See more synonyms for impinge on
verb (used without object), im·pinged, im·ping·ing.
  1. to make an impression; have an effect or impact (usually followed by on or upon): to impinge upon the imagination; social pressures that impinge upon one's daily life.
  2. to encroach; infringe (usually followed by on or upon): to impinge on another's rights.
  3. to strike; dash; collide (usually followed by on, upon, or against): rays of light impinging on the eye.
verb (used with object), im·pinged, im·ping·ing.
  1. Obsolete. to come into violent contact with.

Origin of impinge

1525–35; < Medieval Latin impingere to strike against, drive at, equivalent to Latin im- im-1 + -pingere, combining form of pangere to fasten, drive in, fix; see impact
Related formsim·ping·ent, adjectiveim·ping·er, nounim·pinge·ment, nounun·im·ping·ing, adjective
Can be confusedinfringe impinge Unabridged Based on the Random House Unabridged Dictionary, © Random House, Inc. 2018

Examples from the Web for impinge

Contemporary Examples of impinge

Historical Examples of impinge

  • The word that did impinge on his consciousness did so with a shock.

    Pagan Passions

    Gordon Randall Garrett

  • Sound comes to us in the guise of air-waves, which impinge upon the drum of the ear.

    Spirit and Music

    H. Ernest Hunt

  • He was the only man in England whose career might impinge upon mine.

    Hilda Wade

    Grant Allen

  • Above all: will the browns tend to impinge on white race-areas as the yellows show signs of doing?

  • At the same time a wave of intense virility seemed to surge out from him and impinge upon her.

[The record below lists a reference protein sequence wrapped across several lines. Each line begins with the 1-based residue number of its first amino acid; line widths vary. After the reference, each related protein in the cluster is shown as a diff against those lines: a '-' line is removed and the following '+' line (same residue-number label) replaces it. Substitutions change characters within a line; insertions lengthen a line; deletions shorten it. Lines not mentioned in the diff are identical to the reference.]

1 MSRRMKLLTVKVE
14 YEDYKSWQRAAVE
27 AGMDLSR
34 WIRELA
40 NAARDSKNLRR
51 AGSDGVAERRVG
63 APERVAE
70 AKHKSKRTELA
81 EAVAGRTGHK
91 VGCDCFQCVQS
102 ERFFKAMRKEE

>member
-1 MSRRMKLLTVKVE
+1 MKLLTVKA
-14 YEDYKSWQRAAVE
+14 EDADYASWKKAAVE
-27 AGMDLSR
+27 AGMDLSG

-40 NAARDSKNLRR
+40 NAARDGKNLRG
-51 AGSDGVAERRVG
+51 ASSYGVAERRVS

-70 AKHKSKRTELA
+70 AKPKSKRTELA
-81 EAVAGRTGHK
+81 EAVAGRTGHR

Martin Eden

    Jack London

British Dictionary definitions for impinge


  1. (intr; usually foll by on or upon) to encroach or infringe; trespassto impinge on someone's time
  2. (intr; usually foll by on, against, or upon) to collide (with); strike
Derived Formsimpingement, nounimpinger, noun

Word Origin for impinge

C16: from Latin impingere to drive at, dash against, from pangere to fasten, drive in
Collins English Dictionary - Complete & Unabridged 2012 Digital Edition © William Collins Sons & Co. Ltd. 1979, 1986 © HarperCollins Publishers 1998, 2000, 2003, 2005, 2006, 2007, 2009, 2012

Word Origin and History for impinge

1530s, "fasten or fix forcibly," from Latin impingere "drive into, strike against," from assimilated form of in- "into, in, on, upon" (see in- (2)) + pangere "to fix, fasten" (see pact). Sense of "encroach, infringe" first recorded 1738. Related: Impinged; impinging.

Online Etymology Dictionary, © 2010 Douglas Harper